O.K., that covers DMMs and we'll leave oscilloscopes for later. But, when you get one, you will be surprised how you did without it.

I would only add -- for the moment -- that you make a modest investment into three items that will save you a lot of headaches, guesswork, and make this corner of antenna and radio building a lot of fun. These are a component checker, an LC meter, and an antenna analyzer. Examples of these are shown below but are not exact product recommendations. They are part of the bounty of cheap Chinese stuff exported and sold on eBay for a reasonable price. Recommendations can be sought amongst friends and on VHF/UHF technical nets and round tables. Wise shopping will set you back from $20-100 tops.


Component checkers are surprisingly good at telling you a lot about each little doodad you hoover up at swap meets from transistors to inductors and including resistors, capacitors, diodes, and other stuff. They might even be good enough to tell you about the inductors and capacitors you are using for your traps. They are around $15-25 on eBay.
LC meters are higher quality gadgets that give you a more accurate reading of the inductors and capacitors. If your component checker is crappy, then consider one of these. They are a little more than $20 on eBay.
Antenna analyzers range from cheap to literally a kilobuck (or more). If you pick up one for HF only (1-60 MHz), expect to pay around $50-80 for a low end one. I have a couple I picked up in that price range and am perfectly content with what they show me and don't need curves of graphs drawn.
But, trust me, you start tinkering and you will always see "something better" and end up having about three or four items that essentially do the same thing. Of late, there is a "NanoVNA" on eBay that sells for about $60 and will actually draw curves of your "network" (the trap). If it is sexy enough to compel you to open your wallet, knock yourself out.

If you want to go old school, you might consider picking up something called a Grid Dip Meter or "GDO" (Grid Dip Oscillator). Back in the day (the 1950s onward), these were considered the "Swiss Army Knife" of test instruments as they could be used to test LC tank circuits, antenna resonance, and even serve as a signal generator. Here, Alan Wolke, W2AEW, does a nice video on how these can be used.


When my dad passed away back in 1992, I inherited his Millen 90651A which, at the time, was considered the Cadillac of GDOs. I developed a "jones" for these and over the course of time owned a number. The collection dwindled but I kept my dad's and the cream of the crop and still use them quite a bit, to wit:


The Heathkit transistorized version of this -- like the one in Alan's video -- is worthwhile and is as near as good as the Millen. The Millens and the Heathkits are not worth owning if they are in questionable condition or do not have the coils with them. Most of the time, the ones offered on eBay are dog meat and way overpriced at that. Occasionally, one will come along and is worth nabbing. Even better is picking up one at a swap meet or ham fest.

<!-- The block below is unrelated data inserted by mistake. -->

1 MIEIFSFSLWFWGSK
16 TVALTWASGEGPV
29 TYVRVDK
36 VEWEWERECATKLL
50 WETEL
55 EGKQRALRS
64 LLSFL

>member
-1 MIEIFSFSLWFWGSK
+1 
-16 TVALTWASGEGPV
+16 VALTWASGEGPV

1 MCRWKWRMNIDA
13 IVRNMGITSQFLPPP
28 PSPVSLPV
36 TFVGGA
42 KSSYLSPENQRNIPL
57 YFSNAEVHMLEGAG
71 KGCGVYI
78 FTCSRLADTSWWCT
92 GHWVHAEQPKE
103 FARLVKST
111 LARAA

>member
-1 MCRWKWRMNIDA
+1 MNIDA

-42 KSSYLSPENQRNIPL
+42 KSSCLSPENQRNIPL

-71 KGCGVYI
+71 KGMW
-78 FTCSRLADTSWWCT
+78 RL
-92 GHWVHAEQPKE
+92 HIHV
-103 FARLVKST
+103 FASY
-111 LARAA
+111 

Alan produces some outstanding technical videos and they are well worth watching. His work is thorough, explanations are straightforward, and he publishes those magnificent notes he makes for download from a link on each video.

Another simple "old-school" tool is the noise bridge. These are simple circuits that generate white noise. As explained by an Australian, Ralph Klimek in a 1995 article on his website:
A noise bridge is an impedance measuring device that can measure real and imaginary components of complex impedance at RF frequencies. It uses a radio receiver as a detection device and a broadband noise source as the excitation source for the bridge. This eliminates the need for a precision signal generator notwithstanding the fact that the average signal generator does not have sufficient output amplitude to excite and bridge and simple detector. A radio receiver is an excellent detector being sensitive down to microvolt signals and low bandwidth. The noise bridge is an excellent antenna tuning instrument because it gives a rapid and precision measurement and also the noise power induced into the antenna is very small and will not cause interference to others.

Basically, is is an even cheaper version of an antenna analyzer and, if mastered, can be quite useful.
There are "commercial" products available like the venerable Palomar Engineers version or an old Heathkit, and an MFJ unit that turn up from time to time on eBay priced from around $20 on up. I would not, however, pay more than $40 for one. These are shown below:


There is a kit available from QRPGuys for about $20 plus shipping. It works identically to the units above but the advantage is that you get the experience of building it and there is a comprehensive assembly manual here and an "operations manual" here.


Like the GDO above, if you see a noise bridge at a swap meet or ham fest for a reasonable price, pick it up and learn to use it. Anyone can drive one of those idiot-proof antenna analyzers but it takes going old-school to really understand the underlying electronics and antenna theory.

By the way, Paul Carlson is one of the more impressive techs on YouTube. His lab (a smidge of which is shown in the picture above) is truly expansive and, given that he is prone to radios and equipment built in the 50s and 60s, borders on the Gothic. Don't let this put you off. The man is a genius -- both in the literal sense and as a statement of my admiration for him. His YouTube channel is a treasure trove. Here is the intro.

Simply Half-Wave Trapped Antennas Part 4 - Putting the Antenna Together

A small contingent of the The Zuni MEF will be doing Winter FD but not as a contest, rather a one day antenna and rig "burn in".


As part of that, I will be assembling both a 40m/20m trap dipole as well as a 40m/20m trap vertical and will have pictures and notes on that in this space.

..see you at the end of January 2020.